interpolating image sequence signal data corresponding to intermediate frames occurring in time sequence between transmitted frames spaced apart by a time interval T, said intermediate frames occurring at time intervals T/N, where N is a whole number greater than one, by
constructing pixels for each said intermediate frame by averaging, with respect to each block in an intermediate frame, intensity information for corresponding pixels in each block in the transmitted frames adjacent in time to said intermediate frame,
associating with each averaged intensity pixel in each said intermediate frame a corresponding true motion vector equal in magnitude to 1/Nth the magnitude of the true motion vector information associated with the corresponding block in which said pixel is located in an immediately succeeding transmitted frame, and
associating each said averaged intensity pixel with a spatial location in said intermediate frame according to said corresponding decoded true motion vector.
6. The method of frame rate up-conversion according to claim 5 wherein:
said neighboring block proximity weighting factors include, with respect to each block of image information, motion vector data associated with image blocks immediately adjacent to and further remote from said each image block, said true motion vector data being determined by summing motion vectors associated with said immediately adjacent and remote blocks, where said immediately adjacent parameters are weighed greater than said remote parameters in said summing.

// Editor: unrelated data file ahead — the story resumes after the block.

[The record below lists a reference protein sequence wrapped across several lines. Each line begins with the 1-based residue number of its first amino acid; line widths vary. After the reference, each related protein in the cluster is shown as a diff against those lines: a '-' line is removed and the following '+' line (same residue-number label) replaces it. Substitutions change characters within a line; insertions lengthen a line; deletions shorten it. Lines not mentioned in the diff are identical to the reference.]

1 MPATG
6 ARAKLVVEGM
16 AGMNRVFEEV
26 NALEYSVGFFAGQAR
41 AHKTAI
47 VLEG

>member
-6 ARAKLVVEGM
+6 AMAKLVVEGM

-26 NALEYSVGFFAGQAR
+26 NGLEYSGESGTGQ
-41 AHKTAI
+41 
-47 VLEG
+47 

7. The method of frame rate up-conversion according to claim 6 wherein:
said absent intermediate image time intervals correspond to omitted pairs of even and odd fields of image information, each said pair comprising a frame of image information, and
said steps of constructing and associating true motion vectors with said image pixels in absent even and odd fields comprises comparing odd field information only with odd field information and comparing even field information only with even field information to determine said portion of image intensity difference and part of time motion vector information to be associated with image pixels in said absent fields.
8. The method of frame rate up-conversion according to claim 7 wherein:
said supplied image time intervals correspond to 1/Nth of successive time intervals in an electronic image sequence, where N is an integer greater than one, and
said fractional portion of image intensity difference and said fractional part of true motion information is 1/Nth said difference and said information, respectively.
9. The method of claim 1 wherein: